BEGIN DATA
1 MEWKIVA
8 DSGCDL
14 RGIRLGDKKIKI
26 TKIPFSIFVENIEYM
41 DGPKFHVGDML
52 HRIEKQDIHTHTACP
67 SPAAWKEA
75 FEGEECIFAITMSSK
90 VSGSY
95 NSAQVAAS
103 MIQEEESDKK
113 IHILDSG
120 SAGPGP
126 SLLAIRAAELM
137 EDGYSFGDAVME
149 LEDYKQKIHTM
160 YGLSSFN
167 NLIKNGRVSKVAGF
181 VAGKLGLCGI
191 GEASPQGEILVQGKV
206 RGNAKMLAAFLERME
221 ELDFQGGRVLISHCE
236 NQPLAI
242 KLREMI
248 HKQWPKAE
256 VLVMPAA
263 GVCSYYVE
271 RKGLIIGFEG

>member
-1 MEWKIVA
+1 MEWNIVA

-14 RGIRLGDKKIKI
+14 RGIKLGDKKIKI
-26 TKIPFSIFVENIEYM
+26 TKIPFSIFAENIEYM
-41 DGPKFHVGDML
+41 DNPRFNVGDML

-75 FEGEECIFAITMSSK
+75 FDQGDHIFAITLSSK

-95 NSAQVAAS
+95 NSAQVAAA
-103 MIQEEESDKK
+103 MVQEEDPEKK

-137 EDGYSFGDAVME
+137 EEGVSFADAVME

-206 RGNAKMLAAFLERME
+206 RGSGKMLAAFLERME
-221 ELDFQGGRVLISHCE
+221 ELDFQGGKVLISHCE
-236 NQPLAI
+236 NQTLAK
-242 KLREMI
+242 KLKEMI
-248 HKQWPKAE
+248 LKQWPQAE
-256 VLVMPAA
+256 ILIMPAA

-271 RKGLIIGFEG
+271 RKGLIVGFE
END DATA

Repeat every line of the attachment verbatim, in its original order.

1 MEWKIVA
8 DSGCDL
14 RGIRLGDKKIKI
26 TKIPFSIFVENIEYM
41 DGPKFHVGDML
52 HRIEKQDIHTHTACP
67 SPAAWKEA
75 FEGEECIFAITMSSK
90 VSGSY
95 NSAQVAAS
103 MIQEEESDKK
113 IHILDSG
120 SAGPGP
126 SLLAIRAAELM
137 EDGYSFGDAVME
149 LEDYKQKIHTM
160 YGLSSFN
167 NLIKNGRVSKVAGF
181 VAGKLGLCGI
191 GEASPQGEILVQGKV
206 RGNAKMLAAFLERME
221 ELDFQGGRVLISHCE
236 NQPLAI
242 KLREMI
248 HKQWPKAE
256 VLVMPAA
263 GVCSYYVE
271 RKGLIIGFEG

>member
-1 MEWKIVA
+1 MEWNIVA

-14 RGIRLGDKKIKI
+14 RGIKLGDKKIKI
-26 TKIPFSIFVENIEYM
+26 TKIPFSIFAENIEYM
-41 DGPKFHVGDML
+41 DNPRFNVGDML

-75 FEGEECIFAITMSSK
+75 FDQGDHIFAITLSSK

-95 NSAQVAAS
+95 NSAQVAAA
-103 MIQEEESDKK
+103 MVQEEDPEKK

-137 EDGYSFGDAVME
+137 EEGVSFADAVME

-206 RGNAKMLAAFLERME
+206 RGSGKMLAAFLERME
-221 ELDFQGGRVLISHCE
+221 ELDFQGGKVLISHCE
-236 NQPLAI
+236 NQTLAK
-242 KLREMI
+242 KLKEMI
-248 HKQWPKAE
+248 LKQWPQAE
-256 VLVMPAA
+256 ILIMPAA

-271 RKGLIIGFEG
+271 RKGLIVGFE